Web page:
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Outspoken Egyptian feminist icon, Nawal Saadawi, passes away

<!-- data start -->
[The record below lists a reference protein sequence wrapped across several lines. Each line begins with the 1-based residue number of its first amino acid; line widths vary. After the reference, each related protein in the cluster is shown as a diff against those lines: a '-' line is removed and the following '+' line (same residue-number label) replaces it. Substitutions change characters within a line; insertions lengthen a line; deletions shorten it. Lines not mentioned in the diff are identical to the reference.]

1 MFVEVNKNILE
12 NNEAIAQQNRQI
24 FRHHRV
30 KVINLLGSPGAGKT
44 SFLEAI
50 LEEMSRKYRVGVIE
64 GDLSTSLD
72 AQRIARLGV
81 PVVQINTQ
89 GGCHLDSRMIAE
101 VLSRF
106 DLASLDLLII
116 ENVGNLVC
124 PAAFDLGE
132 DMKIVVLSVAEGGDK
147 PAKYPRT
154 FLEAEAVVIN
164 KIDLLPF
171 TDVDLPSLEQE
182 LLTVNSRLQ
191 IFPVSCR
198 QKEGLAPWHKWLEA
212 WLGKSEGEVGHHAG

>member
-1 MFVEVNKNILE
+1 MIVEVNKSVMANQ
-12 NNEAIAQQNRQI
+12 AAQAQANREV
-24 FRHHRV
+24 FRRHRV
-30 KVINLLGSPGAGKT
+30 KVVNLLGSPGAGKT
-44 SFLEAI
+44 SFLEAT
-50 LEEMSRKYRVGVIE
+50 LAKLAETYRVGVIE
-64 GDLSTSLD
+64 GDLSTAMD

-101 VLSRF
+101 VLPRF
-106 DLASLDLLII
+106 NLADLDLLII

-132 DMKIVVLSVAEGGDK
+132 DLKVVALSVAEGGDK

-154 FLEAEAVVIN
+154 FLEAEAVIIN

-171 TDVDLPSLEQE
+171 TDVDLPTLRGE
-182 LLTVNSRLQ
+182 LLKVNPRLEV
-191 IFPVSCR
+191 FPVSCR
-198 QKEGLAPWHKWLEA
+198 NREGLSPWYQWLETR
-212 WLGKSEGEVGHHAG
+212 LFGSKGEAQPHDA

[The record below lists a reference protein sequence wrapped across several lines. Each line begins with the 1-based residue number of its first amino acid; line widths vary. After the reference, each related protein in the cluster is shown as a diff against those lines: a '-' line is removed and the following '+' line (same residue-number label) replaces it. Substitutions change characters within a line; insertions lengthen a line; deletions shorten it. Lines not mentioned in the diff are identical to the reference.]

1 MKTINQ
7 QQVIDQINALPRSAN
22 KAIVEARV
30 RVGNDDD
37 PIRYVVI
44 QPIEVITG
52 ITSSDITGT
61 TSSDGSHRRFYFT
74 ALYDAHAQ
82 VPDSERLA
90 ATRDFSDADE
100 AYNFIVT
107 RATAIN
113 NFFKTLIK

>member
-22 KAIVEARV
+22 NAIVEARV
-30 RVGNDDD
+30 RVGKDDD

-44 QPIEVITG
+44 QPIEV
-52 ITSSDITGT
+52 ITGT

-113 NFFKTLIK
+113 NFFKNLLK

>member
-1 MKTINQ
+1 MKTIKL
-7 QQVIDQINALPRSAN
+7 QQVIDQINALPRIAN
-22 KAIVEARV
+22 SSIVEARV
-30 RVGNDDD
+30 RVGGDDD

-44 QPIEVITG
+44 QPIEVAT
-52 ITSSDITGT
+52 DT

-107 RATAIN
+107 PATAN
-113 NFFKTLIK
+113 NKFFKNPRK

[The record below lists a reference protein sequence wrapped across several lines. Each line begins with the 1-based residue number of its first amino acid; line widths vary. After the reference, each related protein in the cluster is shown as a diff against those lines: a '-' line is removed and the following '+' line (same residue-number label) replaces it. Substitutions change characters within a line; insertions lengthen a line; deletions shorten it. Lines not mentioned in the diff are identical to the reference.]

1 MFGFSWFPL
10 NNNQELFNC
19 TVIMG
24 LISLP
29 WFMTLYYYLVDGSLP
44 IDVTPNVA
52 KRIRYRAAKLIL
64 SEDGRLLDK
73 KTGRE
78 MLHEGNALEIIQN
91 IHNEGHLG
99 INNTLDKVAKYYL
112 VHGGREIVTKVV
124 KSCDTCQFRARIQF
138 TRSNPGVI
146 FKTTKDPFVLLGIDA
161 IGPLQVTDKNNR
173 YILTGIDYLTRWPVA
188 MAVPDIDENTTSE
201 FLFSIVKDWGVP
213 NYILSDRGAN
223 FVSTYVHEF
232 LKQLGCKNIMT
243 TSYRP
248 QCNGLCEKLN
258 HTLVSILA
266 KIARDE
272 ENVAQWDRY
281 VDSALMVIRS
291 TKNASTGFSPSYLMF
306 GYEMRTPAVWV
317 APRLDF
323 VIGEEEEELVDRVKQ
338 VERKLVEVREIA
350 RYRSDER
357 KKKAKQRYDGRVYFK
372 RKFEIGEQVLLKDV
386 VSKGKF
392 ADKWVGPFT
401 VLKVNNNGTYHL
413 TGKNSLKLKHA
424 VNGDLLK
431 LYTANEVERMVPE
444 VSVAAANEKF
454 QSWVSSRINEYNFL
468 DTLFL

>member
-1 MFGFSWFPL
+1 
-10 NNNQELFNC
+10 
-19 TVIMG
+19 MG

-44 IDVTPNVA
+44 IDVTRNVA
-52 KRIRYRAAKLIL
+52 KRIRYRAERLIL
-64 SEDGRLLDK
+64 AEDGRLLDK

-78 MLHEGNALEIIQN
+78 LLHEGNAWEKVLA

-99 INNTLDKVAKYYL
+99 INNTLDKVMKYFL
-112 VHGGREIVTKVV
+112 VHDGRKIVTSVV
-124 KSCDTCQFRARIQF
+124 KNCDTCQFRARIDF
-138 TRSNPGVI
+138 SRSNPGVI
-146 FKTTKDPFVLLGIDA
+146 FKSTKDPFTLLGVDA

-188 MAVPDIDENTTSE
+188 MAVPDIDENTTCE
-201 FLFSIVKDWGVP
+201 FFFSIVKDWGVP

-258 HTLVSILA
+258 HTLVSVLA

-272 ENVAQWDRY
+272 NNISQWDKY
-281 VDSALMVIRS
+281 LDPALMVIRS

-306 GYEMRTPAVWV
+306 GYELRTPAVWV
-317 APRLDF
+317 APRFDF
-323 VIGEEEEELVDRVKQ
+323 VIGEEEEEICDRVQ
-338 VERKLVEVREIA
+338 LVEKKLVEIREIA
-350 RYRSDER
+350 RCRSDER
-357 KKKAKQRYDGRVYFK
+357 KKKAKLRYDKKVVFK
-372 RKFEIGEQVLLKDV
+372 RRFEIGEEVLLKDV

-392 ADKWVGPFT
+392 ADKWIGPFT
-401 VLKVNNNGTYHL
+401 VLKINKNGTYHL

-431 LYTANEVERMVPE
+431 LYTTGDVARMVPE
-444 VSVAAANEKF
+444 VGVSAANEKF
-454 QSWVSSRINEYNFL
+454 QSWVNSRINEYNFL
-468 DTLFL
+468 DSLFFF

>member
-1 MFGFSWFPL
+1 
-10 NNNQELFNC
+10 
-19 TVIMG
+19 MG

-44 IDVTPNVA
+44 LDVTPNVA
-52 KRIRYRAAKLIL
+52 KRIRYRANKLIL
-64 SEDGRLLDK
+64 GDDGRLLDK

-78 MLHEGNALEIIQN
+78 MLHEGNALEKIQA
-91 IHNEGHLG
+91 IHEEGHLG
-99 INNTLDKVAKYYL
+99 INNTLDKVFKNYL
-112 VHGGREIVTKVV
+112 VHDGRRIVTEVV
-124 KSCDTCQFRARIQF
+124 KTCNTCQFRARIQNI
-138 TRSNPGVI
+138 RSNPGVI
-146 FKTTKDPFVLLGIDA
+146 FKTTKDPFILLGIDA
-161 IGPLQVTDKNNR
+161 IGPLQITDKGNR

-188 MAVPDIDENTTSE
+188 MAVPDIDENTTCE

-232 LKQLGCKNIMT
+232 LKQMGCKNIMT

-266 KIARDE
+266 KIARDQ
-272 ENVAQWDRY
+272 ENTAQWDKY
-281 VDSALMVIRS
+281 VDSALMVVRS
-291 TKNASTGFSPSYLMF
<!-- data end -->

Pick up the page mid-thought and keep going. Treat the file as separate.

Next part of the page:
Famous feminist author and defender of women’s and human rights in the Arab world, Dr. Nawal Saadawi, died on Sunday, March 21, at the age of 90, leaving behind a legacy of over 50 books and social commentaries and critique. Renowned for her fighting spirit and her courage to write boldly, Saadawi was preoccupied with challenging taboos, social norms and harmful traditional practices, as well as religious and ideological rigidity. She received countless death threats and was imprisoned for criticizing and defending women's political and sexual rights but was motivated to keep going. She fought a cultural war with Islamist radicals and some liberals since the start of her career. Saadawi witnessed various changes in Egypt and the Arab world and was at the forefront of the second feminist intellectual renaissance period when she fought strongly against the widespread practice of female genital mutilation. Her liberating writings and daring views about FGM, women and faith were shocking to society and she was jailed for that. Among her most popular publications, is “Issues of women, thought and politics” in which she disputed many social norms and religious facts, in addition to “Issues of woman and society” in which she enthused feminist causes calling for women’s independence and their right to work as the only means for emancipation from the patriarchal society. She was a target for many campaigns but was unwavering in her belief that religion and society deliberately exclude women’s role and influence in the history of the nation for the sole reason of being women. Other books include, “women and sex”, “sex and power”, “Al Hakim bi amr el lah” and “Memoirs from the women’s prison”. (An Nahar, March 22, 2021)

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